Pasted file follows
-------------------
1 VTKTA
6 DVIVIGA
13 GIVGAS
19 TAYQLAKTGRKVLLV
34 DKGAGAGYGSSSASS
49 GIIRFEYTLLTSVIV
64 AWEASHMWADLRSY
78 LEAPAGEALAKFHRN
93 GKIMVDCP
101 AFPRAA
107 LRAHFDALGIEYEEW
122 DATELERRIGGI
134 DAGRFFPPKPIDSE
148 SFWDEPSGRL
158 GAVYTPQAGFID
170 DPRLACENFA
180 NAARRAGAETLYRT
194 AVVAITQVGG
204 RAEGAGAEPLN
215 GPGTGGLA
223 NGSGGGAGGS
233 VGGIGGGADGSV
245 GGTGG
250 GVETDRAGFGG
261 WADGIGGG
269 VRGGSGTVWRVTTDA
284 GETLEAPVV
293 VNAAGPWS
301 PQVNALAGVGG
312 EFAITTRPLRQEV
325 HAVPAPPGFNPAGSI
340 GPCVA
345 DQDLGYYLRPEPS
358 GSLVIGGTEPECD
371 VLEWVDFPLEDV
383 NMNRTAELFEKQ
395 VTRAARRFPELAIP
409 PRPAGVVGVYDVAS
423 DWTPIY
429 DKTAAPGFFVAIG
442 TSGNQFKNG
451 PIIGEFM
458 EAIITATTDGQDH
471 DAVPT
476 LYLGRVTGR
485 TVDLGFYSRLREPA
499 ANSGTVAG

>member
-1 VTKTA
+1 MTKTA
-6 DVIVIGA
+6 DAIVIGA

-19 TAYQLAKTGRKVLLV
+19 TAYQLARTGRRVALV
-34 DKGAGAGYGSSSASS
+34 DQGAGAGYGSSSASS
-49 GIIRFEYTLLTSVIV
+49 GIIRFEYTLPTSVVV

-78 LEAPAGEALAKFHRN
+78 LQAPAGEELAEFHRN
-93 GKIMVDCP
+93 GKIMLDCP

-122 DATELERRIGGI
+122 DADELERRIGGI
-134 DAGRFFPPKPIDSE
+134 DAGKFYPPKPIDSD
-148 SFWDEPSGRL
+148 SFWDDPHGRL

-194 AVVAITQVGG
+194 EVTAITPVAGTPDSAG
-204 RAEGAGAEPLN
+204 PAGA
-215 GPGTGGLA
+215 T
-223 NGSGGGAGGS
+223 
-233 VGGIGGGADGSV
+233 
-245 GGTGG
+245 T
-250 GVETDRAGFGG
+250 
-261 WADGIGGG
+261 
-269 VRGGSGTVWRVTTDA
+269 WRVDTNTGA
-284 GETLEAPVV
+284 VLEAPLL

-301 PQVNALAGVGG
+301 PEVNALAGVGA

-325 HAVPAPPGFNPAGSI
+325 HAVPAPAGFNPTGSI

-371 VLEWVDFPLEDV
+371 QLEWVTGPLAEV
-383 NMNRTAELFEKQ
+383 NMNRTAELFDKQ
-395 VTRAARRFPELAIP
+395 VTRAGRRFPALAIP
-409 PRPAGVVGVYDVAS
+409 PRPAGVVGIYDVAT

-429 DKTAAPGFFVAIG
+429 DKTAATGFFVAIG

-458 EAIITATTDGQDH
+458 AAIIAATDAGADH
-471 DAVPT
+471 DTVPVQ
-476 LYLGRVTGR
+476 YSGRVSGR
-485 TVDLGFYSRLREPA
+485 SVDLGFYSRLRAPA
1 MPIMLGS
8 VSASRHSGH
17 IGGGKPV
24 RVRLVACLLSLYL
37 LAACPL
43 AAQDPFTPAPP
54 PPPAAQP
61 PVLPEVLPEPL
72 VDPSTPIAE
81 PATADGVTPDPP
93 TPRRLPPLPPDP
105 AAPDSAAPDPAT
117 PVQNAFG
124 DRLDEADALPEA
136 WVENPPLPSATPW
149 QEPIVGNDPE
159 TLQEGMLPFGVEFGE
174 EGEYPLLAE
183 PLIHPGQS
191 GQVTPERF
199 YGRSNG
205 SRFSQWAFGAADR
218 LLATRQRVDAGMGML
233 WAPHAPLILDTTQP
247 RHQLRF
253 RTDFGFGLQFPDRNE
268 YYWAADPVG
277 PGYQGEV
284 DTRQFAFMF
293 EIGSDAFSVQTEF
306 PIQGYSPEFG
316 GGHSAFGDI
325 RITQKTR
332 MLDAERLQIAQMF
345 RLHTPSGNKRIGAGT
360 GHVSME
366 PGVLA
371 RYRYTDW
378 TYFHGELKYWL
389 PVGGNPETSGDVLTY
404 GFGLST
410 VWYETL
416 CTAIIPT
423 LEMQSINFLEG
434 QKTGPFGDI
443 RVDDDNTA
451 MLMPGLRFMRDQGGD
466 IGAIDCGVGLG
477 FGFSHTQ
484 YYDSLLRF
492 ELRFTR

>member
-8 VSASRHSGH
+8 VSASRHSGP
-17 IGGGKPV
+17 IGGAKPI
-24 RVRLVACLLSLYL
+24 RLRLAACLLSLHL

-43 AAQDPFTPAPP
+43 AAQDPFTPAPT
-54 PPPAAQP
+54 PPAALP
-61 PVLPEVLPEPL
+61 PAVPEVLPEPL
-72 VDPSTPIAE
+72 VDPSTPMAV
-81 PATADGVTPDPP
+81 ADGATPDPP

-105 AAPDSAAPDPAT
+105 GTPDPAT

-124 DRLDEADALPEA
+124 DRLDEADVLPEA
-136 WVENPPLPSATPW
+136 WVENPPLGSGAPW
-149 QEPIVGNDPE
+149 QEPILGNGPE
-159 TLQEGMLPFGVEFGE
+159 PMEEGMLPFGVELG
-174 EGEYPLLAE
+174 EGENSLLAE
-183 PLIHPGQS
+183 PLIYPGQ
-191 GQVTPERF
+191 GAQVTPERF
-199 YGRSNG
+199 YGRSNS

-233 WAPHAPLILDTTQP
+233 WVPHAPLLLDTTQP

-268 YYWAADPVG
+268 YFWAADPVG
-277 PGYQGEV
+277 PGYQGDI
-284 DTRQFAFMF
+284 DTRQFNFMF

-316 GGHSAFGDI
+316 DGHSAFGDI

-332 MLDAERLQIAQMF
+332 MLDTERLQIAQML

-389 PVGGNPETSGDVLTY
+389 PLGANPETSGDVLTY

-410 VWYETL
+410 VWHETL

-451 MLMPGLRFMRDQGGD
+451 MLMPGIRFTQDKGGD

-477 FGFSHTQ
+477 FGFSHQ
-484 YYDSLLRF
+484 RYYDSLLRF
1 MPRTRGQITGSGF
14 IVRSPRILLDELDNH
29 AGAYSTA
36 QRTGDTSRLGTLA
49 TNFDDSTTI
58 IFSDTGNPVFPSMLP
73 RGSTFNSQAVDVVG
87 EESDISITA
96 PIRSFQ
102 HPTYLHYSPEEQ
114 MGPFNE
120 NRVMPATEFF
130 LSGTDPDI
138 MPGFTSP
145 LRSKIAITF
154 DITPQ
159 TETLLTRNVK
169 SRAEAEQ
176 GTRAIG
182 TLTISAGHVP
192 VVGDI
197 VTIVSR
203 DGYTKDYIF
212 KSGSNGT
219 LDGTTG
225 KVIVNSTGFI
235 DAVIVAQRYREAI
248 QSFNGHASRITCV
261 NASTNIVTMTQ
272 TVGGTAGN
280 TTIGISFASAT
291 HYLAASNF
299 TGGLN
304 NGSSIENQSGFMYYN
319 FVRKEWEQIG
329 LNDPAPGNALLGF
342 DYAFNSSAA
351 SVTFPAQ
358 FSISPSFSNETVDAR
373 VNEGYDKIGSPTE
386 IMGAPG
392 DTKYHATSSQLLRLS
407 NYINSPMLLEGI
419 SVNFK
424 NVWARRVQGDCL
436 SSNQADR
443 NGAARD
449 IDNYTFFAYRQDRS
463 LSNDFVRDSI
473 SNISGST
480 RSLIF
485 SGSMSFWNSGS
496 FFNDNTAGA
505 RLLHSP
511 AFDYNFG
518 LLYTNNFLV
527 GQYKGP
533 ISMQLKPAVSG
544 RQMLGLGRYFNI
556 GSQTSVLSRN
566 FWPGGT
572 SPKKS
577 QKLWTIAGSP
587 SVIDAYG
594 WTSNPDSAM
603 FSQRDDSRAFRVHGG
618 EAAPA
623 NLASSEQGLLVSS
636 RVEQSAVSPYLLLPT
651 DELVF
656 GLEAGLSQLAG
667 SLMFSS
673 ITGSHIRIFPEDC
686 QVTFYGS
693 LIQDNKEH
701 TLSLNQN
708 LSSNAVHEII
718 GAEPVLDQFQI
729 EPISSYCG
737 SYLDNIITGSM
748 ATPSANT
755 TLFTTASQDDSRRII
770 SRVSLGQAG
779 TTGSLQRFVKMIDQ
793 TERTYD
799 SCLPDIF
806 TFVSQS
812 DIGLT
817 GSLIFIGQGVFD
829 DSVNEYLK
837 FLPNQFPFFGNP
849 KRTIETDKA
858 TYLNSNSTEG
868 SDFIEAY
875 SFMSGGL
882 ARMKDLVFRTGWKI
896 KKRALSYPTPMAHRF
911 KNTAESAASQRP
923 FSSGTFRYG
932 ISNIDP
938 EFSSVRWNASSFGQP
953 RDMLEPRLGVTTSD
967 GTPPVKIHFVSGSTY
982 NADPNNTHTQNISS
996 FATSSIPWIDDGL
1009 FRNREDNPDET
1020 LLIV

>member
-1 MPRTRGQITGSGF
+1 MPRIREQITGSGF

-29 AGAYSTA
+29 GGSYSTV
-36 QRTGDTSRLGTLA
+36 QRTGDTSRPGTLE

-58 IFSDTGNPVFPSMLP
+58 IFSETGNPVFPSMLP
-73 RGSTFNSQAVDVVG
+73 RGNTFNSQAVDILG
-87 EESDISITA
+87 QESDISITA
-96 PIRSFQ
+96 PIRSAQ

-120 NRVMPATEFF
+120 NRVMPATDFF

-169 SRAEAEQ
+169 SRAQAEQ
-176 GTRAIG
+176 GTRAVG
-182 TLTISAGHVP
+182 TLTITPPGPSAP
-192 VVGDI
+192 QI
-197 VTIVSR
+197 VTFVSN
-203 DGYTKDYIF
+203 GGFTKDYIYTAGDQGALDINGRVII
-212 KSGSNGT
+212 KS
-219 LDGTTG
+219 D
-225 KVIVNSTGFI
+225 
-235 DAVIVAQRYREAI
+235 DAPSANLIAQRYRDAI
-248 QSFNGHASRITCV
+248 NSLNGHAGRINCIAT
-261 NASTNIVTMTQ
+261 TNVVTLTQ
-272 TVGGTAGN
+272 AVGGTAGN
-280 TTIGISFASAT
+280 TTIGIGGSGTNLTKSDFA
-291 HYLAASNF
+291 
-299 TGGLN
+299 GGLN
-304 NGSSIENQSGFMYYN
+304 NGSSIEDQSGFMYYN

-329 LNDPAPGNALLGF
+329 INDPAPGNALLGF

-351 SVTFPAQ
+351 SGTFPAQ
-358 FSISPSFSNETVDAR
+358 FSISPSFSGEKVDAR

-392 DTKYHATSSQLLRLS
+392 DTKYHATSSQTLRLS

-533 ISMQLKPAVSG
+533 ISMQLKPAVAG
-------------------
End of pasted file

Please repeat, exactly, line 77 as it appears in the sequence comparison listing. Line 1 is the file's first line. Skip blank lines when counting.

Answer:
-233 VGGIGGGADGSV